What’s the buzz around the big game on 2/5?

A GUEST POST BY ALEX JOSEPHS
With the Super Bowl right around the corner, I figured now would be a great time to use Watson Analytics for Social Media to analyze what the conversation has been about.  There are always many story lines surrounding the game, and this year is no different.
  • Will Matt Ryan get his first ring?
  • Will the Super Bowl commercials live up to the expectation?
  • How inflated are the footballs?
  • Who is just there for the half time show?

These are all questions we can explore!

I used seven themes to scrape the social web. I chose Matt Ryan, Tom Brady, and Roger Goodell to understand what people are saying about those three. It sure would be interesting if Roger Goodell had to hand Tom Brady the Lombardi trophy, I don’t think they play golf together in the offseason. As the Super Bowl has turned into quite a social event, for my other themes I looked at if people are going to parties or bars, and what the conversation is around commercials and the halftime show feature Lady Gaga.
Looking at the geospatial map, we can see that more people are talking about the game in Georgia than any other state. Falcons fans are excited to be back to the Super Bowl for the first time since 1998.map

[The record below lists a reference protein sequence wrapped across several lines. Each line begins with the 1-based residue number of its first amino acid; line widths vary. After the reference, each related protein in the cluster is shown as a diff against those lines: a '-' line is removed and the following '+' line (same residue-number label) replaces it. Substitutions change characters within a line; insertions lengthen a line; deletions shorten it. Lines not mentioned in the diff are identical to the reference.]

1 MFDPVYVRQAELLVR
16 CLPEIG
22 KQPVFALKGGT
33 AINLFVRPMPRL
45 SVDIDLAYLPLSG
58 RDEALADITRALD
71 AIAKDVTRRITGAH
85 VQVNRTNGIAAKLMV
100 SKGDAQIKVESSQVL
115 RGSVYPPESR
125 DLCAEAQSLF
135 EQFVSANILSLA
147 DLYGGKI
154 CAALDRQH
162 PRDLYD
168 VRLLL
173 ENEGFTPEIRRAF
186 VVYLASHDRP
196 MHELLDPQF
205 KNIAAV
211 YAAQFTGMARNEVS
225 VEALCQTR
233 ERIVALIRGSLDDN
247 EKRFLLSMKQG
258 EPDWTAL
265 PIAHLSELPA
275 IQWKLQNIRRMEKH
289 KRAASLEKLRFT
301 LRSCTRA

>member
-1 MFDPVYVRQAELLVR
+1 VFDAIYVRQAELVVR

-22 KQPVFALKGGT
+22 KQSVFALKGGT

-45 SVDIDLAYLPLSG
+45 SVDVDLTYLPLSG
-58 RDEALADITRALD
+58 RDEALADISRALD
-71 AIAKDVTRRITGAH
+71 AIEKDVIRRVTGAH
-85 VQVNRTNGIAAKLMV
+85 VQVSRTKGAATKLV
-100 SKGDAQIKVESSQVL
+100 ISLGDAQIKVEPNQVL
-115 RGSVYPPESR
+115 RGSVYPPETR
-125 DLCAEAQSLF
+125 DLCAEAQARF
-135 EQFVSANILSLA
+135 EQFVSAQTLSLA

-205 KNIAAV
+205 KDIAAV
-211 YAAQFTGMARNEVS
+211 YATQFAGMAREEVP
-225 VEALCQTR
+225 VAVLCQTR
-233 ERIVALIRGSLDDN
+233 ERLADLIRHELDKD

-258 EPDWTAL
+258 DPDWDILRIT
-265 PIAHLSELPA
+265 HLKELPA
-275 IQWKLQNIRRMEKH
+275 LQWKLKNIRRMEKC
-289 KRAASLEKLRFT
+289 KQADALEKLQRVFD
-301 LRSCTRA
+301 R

Next we can analyze how these themes have evolved over the week.  We can see that Tom Brady was the hot topic on Monday, but as the week progressed, more people started discussing the commercials.trend
We can see here about 34% of the conversation is about the commercials and the halftime show, and more people are talking about going to parties rather than out to a bar.pie
Finally, we can look at what the sentiment is around these topics. The overall sentiment looks to be quite positive, alluding to many people being excited for the game.sentiment
Stay tuned as we will be monitoring the conversation and providing updates. Next week is media week at the Super Bowl and there are always a few interesting topics that pop up to shift the conversation. It will be interesting to see how the analysis evolves as the game gets closer.
To see how you can do the same type of analysis, try Watson Analytics for Social Media for FREE!